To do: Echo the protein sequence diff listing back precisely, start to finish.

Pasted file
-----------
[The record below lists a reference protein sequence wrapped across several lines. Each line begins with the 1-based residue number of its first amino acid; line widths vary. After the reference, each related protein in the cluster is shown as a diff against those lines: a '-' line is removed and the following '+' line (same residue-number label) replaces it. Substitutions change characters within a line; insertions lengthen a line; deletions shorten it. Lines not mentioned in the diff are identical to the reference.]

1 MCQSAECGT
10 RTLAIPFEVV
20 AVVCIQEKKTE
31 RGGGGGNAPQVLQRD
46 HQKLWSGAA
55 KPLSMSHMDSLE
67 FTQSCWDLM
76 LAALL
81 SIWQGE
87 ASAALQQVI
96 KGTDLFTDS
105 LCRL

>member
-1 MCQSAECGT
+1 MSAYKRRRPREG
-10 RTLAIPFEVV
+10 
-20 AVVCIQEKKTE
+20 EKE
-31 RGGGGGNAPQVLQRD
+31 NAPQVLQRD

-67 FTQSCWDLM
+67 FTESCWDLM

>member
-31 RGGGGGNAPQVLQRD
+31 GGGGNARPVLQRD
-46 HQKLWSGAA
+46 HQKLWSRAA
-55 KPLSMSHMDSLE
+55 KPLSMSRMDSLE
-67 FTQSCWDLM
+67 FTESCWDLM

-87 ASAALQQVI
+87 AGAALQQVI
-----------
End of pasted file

[The record below lists a reference protein sequence wrapped across several lines. Each line begins with the 1-based residue number of its first amino acid; line widths vary. After the reference, each related protein in the cluster is shown as a diff against those lines: a '-' line is removed and the following '+' line (same residue-number label) replaces it. Substitutions change characters within a line; insertions lengthen a line; deletions shorten it. Lines not mentioned in the diff are identical to the reference.]

1 MCQSAECGT
10 RTLAIPFEVV
20 AVVCIQEKKTE
31 RGGGGGNAPQVLQRD
46 HQKLWSGAA
55 KPLSMSHMDSLE
67 FTQSCWDLM
76 LAALL
81 SIWQGE
87 ASAALQQVI
96 KGTDLFTDS
105 LCRL

>member
-1 MCQSAECGT
+1 MSAYKRRRPREG
-10 RTLAIPFEVV
+10 
-20 AVVCIQEKKTE
+20 EKE
-31 RGGGGGNAPQVLQRD
+31 NAPQVLQRD

-67 FTQSCWDLM
+67 FTESCWDLM

>member
-31 RGGGGGNAPQVLQRD
+31 GGGGNARPVLQRD
-46 HQKLWSGAA
+46 HQKLWSRAA
-55 KPLSMSHMDSLE
+55 KPLSMSRMDSLE
-67 FTQSCWDLM
+67 FTESCWDLM

-87 ASAALQQVI
+87 AGAALQQVI